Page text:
Tentative readings include but are not limited to:

    • Excerpts from Monster Theory, edited by Jeffrey Jerome Cohen
    • Excerpts from El primer viaje a las indias, by Cristóbal Colón (first diary of Columbus to the Americas)
    • El laberinto del fauno (film) directed by Guillermo del Toro
    • Advertising materials for Spain’s Festivales de moros y cristianos
    • “Mil euros por tu vida” by Elia Barceló (short story and graphic novelization)
    • La piel fría by Albert Sánchez Piñol (novel)

Counts as a 270-level elective for the Spanish major.

 

Spanish 275: Exploring Hispanic Literature: Masculinidades en el Caribe contemporáneo
GE: ALS-L (OLE CORE: CRE). May count for Gender and Sexuality Studies
Prerequisite: Spanish 250 or Spanish 251
Prof. Kristina Medina-Vilariño  T 1:20-2:45 / Th 2:15-3:35

El cantante puertorriqueño de trap, Bad Bunny, se presentó en febrero del 2020 en el Tonight Show vestido con falda. La imagen impresa en su camisa llevaba un reclamo de que “mataron a Alexa [,] no a un hombre con falda.” Alexa fue una mujer transgénero asesinada en un violento crimen de odio en Puerto Rico que aún queda sin resolver. Las masas de fans aplaudían el acto de Bad Bunny, en persona y online, incluyendo algunos escritores y artistas activistas LGBTQ. Sin embargo, en mayo del 2021, un sector del senado en el Capitolio de Puerto Rico, defendía la legalidad de las terapias de conversión. Este contraste refleja el choque de distintas ideologías que operan entre las comunidades caribeñas más allá de Puerto Rico y alcanzan a sus diásporas. Mientras que el contrato social de gran parte de los jóvenes caribeños en el 2023 pareciera ser la aceptación de una mayor libertad sexual y el rechazo de cualquier binario de género, la realidad diaria nos recuerda que las expectativas culturales no han cambiado del todo.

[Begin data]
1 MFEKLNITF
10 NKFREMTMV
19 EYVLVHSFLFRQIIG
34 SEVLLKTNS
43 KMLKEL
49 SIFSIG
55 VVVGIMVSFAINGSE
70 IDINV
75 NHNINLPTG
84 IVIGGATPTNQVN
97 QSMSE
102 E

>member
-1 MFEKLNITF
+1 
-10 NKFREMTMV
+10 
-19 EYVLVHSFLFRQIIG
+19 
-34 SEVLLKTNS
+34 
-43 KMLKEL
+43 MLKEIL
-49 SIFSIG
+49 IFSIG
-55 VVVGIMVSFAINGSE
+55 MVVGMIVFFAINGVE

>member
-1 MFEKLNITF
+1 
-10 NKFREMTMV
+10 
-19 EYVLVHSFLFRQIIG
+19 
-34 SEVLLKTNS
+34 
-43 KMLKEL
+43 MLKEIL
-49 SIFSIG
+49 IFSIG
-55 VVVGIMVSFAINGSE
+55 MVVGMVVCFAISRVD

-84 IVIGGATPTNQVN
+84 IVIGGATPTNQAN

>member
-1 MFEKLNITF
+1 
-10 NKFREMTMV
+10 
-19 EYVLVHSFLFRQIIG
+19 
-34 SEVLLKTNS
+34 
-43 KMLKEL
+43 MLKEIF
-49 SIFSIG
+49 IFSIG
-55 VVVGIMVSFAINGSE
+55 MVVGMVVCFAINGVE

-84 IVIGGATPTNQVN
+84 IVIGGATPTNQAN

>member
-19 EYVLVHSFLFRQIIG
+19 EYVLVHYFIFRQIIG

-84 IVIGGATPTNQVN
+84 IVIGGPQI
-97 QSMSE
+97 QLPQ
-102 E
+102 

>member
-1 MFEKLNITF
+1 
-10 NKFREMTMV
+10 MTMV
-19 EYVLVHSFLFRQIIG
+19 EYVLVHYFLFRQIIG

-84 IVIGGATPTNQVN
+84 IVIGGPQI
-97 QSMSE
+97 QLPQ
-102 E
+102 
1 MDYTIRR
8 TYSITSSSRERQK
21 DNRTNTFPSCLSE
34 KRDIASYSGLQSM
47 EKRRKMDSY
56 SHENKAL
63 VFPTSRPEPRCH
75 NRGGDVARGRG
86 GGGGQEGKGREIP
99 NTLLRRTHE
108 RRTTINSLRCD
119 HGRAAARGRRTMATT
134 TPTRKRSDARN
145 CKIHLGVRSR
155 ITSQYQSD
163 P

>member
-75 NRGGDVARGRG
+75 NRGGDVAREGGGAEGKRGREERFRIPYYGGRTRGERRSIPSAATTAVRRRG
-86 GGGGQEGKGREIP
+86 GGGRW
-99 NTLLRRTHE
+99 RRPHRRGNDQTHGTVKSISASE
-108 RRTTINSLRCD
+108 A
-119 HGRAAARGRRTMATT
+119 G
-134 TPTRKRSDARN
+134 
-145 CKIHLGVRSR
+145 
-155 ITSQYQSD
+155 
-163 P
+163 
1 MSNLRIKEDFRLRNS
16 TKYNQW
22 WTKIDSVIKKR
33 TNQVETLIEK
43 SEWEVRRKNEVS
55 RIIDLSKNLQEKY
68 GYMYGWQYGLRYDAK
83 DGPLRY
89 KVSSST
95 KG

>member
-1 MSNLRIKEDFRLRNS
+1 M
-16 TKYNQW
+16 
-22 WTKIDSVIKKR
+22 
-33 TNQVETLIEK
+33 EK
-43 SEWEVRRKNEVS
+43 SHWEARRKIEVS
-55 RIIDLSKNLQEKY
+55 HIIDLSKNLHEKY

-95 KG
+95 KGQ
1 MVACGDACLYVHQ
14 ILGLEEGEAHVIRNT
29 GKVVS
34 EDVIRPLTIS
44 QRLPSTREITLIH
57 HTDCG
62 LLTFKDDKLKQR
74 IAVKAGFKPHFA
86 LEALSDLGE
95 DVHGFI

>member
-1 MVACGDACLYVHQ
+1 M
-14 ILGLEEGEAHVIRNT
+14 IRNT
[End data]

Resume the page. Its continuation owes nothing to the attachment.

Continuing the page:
Este curso explora el concepto de la masculinidad en el Caribe a través de la literatura. Algunas secciones de los textos incluidos en esta clase contienen un lenguaje sexual gráfico que podría resultar ofensivo para algunas personas. Aquell@s estudiantes que tengan alguna reserva personal con este tipo de contenido pueden discutir alternativas con la profesora durante la primera semana de clases. Analizaremos textos literarios, incluyendo poesía, novela, crónica y ensayo. Los estudiantes explorarán la relación entre cultura, raza, política y masculinidad dentro de movimientos sociales y políticos, con un énfasis en el discurso literario anticolonialista. Al final del semestre los estudiantes crearán un proyecto digital comparativo, enfocado en el tema del curso y sus respectivas profesiones.